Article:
Everything was still but for the ever-flowing river and Yulia’s shell-pink lips. You watched her catalogue everything in a detached frenzy — your slimy naked skin, the ruffled gills adorning your neck and breasts and ribs, your shining claws. You watched her breathe, fascinated. She looked like all humans, solid and suspicious, but her eyes held the cast of wild danger and intrigue. She was not afraid — there was something closer to wonder there. You hissed again, just to watch the way she watched you. She blinked and took a breath, as if she had forgotten until now to do so.

You stood long enough for your legs to cramp and your lungs to grow dry and shaky, but you didn’t move until Konstantinovich himself crashed into the bank and grabbed Yulia hard by the unkempt braid. You dove back into the river, then, not watching him drag his stupid wife away from you.

The night was terrible and quiet. You consumed the rest of the sodden kitten carcasses and still felt lean and hollow.

You would find Yulia to be stupid and stubborn. She returned to the bank, your bank, in something disturbingly like a pattern, and its rigidity almost made you flee. She would bring her laundry, some days, or cold bottles to be chilled. She would sing her laments, and when she did not, she would talk. You would creep behind the biggest boulder in the river and press your nose to the hot stone and silently beg her to speak louder than the hiss of the water.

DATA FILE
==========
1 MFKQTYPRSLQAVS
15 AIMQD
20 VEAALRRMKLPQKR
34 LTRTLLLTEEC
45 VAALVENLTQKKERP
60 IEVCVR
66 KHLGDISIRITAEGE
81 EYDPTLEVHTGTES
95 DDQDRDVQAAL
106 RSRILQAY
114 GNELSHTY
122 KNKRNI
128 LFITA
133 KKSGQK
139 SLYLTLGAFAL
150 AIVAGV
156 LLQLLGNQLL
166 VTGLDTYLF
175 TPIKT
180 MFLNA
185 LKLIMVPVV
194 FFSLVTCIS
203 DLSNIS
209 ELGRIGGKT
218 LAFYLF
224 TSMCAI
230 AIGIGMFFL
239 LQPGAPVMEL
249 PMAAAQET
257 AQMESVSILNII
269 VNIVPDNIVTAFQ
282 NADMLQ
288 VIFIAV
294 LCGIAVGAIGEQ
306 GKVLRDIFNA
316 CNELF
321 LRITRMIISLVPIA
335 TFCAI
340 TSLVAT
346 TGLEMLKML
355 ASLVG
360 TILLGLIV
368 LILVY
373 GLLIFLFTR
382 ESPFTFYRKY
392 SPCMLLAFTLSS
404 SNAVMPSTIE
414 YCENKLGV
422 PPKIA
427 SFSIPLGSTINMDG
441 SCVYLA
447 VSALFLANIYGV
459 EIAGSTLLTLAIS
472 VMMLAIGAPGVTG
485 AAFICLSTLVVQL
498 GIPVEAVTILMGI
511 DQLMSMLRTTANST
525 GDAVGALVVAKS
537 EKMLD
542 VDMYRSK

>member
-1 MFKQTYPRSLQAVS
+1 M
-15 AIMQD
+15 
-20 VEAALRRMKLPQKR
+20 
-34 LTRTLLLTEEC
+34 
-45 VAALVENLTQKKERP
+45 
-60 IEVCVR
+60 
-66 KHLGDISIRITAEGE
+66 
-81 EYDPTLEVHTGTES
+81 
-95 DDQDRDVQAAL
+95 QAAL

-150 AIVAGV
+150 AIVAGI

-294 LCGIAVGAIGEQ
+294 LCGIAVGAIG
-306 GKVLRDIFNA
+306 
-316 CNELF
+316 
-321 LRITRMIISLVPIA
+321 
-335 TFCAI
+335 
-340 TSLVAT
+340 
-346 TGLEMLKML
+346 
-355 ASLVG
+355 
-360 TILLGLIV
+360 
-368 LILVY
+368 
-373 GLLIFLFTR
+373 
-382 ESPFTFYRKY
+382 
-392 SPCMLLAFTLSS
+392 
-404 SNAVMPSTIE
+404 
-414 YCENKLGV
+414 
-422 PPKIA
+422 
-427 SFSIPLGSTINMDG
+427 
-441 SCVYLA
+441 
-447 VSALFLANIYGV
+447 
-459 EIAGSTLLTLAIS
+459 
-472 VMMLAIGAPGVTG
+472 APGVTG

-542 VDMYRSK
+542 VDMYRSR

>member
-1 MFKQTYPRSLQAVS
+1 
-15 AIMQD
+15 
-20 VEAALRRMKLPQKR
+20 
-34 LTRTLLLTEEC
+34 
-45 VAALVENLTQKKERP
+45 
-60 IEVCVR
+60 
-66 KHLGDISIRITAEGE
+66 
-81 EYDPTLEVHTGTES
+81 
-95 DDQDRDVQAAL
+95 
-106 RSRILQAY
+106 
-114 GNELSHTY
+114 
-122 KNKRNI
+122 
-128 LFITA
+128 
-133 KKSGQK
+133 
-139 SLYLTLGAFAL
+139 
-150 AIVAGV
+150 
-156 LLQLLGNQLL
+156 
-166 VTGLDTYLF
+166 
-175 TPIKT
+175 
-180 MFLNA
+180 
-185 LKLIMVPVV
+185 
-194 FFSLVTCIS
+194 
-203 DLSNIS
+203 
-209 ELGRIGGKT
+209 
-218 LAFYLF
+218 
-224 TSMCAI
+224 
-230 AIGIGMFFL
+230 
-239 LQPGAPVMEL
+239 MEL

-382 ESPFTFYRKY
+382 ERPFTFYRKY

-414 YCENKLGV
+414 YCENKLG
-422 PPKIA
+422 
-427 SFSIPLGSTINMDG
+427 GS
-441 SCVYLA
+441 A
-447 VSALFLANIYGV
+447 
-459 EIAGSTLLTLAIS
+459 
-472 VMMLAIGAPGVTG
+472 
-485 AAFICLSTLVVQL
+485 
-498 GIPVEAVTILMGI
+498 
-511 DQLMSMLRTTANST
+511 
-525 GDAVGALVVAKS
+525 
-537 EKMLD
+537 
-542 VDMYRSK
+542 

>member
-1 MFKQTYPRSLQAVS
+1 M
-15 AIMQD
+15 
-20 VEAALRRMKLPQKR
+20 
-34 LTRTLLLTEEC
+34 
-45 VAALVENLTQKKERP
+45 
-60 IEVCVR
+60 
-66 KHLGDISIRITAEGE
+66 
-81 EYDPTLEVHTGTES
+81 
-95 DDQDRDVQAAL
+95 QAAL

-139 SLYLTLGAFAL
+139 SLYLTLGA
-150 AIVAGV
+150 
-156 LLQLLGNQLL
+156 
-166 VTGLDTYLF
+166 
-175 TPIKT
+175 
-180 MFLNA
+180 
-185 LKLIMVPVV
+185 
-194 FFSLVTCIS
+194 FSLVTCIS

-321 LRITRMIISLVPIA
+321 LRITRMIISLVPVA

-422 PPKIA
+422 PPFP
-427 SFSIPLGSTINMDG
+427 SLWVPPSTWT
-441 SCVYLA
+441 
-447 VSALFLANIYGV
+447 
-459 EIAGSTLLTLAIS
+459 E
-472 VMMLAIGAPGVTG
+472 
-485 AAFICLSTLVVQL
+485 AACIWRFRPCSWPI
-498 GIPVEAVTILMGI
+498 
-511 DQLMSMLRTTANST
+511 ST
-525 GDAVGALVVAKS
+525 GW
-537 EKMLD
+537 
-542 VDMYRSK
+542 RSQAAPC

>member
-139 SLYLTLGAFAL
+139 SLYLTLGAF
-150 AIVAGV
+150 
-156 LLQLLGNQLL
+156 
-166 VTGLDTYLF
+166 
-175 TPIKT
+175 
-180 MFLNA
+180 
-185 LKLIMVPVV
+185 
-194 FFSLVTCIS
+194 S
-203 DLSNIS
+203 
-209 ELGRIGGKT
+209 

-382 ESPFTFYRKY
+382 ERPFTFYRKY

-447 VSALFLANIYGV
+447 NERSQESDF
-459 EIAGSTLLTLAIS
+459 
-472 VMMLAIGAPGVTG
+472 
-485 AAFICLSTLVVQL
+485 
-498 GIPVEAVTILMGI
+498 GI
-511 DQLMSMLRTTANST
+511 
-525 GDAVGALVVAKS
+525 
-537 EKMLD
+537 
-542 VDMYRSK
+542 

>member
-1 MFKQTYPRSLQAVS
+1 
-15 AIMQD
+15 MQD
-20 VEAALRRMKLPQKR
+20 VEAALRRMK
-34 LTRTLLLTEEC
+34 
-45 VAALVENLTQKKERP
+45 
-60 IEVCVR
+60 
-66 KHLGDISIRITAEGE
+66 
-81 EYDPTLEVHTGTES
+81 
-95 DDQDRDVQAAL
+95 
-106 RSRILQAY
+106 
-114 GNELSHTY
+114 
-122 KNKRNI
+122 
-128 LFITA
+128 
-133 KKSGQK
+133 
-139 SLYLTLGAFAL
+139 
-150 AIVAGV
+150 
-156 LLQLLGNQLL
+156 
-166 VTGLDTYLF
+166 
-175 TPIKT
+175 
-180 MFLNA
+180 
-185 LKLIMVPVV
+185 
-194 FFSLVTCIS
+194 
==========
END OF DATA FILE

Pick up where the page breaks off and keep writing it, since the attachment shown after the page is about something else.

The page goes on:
“Moi muzh bil menya, potomu chto Igor kosnulsya moei gruby. Ya byi s udovol’stviem bit’, esli Igor nikogda ne prikonuslya ko mne snova.”

“Ya mogu videt’ tebya, kukolka. Vyi hud i bleden, i u menya net bolshe koshki dlya vas.”

My husband beat me, because Igor touched my breasts. I would take more beatings, if Igor never touched me again.

I can see you, little doll. You are thin and pale, and I have no more cats for you.

She spoke and you listened and every word sounded like a matron’s lament. She was yours, and those words told you why: her body was rigid and human and ordered, but her heartbeat was too loud for superstition to contain.

One afternoon, she knelt in the gravel on the bank, and you watched her unweaving her thick, oil-smooth braids. At first, you did not approach, because she had stopped moving else, instead staring into the clear water and silently unraveling.

And then she was on her feet, her bodice unlaced, her skirt pooled in the grass. She held her dark head high as she stepped into the tepid, slow water, stumbling a little as she encountered a dip in the riverbed. She walked toward the middle, towards you and your sheltering rock, but she did not reach you. With a deep gasp, she disappeared beneath the water.